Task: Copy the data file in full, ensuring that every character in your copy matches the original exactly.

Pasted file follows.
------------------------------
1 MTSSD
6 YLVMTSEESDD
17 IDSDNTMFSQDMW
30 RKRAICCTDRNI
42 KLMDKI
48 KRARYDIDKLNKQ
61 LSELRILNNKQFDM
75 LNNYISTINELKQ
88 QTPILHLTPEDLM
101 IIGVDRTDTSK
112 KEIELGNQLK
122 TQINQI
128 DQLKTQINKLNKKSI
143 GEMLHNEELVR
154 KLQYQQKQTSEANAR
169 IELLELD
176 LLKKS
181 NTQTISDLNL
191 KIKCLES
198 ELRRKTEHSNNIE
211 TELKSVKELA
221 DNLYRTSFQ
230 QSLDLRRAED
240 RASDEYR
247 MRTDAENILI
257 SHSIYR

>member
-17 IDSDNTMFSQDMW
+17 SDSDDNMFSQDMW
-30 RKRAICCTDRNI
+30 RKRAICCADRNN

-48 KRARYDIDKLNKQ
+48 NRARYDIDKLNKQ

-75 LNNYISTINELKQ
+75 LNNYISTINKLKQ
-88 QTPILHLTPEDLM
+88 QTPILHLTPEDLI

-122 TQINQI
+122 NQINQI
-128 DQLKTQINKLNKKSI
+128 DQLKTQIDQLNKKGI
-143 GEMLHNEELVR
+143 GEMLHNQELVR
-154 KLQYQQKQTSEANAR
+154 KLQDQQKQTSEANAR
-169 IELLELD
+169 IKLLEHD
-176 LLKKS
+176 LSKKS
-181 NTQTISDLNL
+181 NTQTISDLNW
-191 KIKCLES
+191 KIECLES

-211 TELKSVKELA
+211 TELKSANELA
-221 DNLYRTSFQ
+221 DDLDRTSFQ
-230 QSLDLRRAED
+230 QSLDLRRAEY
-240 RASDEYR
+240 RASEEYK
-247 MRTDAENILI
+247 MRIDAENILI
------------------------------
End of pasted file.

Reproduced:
1 MTSSD
6 YLVMTSEESDD
17 IDSDNTMFSQDMW
30 RKRAICCTDRNI
42 KLMDKI
48 KRARYDIDKLNKQ
61 LSELRILNNKQFDM
75 LNNYISTINELKQ
88 QTPILHLTPEDLM
101 IIGVDRTDTSK
112 KEIELGNQLK
122 TQINQI
128 DQLKTQINKLNKKSI
143 GEMLHNEELVR
154 KLQYQQKQTSEANAR
169 IELLELD
176 LLKKS
181 NTQTISDLNL
191 KIKCLES
198 ELRRKTEHSNNIE
211 TELKSVKELA
221 DNLYRTSFQ
230 QSLDLRRAED
240 RASDEYR
247 MRTDAENILI
257 SHSIYR

>member
-17 IDSDNTMFSQDMW
+17 SDSDDNMFSQDMW
-30 RKRAICCTDRNI
+30 RKRAICCADRNN

-48 KRARYDIDKLNKQ
+48 NRARYDIDKLNKQ

-75 LNNYISTINELKQ
+75 LNNYISTINKLKQ
-88 QTPILHLTPEDLM
+88 QTPILHLTPEDLI

-122 TQINQI
+122 NQINQI
-128 DQLKTQINKLNKKSI
+128 DQLKTQIDQLNKKGI
-143 GEMLHNEELVR
+143 GEMLHNQELVR
-154 KLQYQQKQTSEANAR
+154 KLQDQQKQTSEANAR
-169 IELLELD
+169 IKLLEHD
-176 LLKKS
+176 LSKKS
-181 NTQTISDLNL
+181 NTQTISDLNW
-191 KIKCLES
+191 KIECLES

-211 TELKSVKELA
+211 TELKSANELA
-221 DNLYRTSFQ
+221 DDLDRTSFQ
-230 QSLDLRRAED
+230 QSLDLRRAEY
-240 RASDEYR
+240 RASEEYK
-247 MRTDAENILI
+247 MRIDAENILI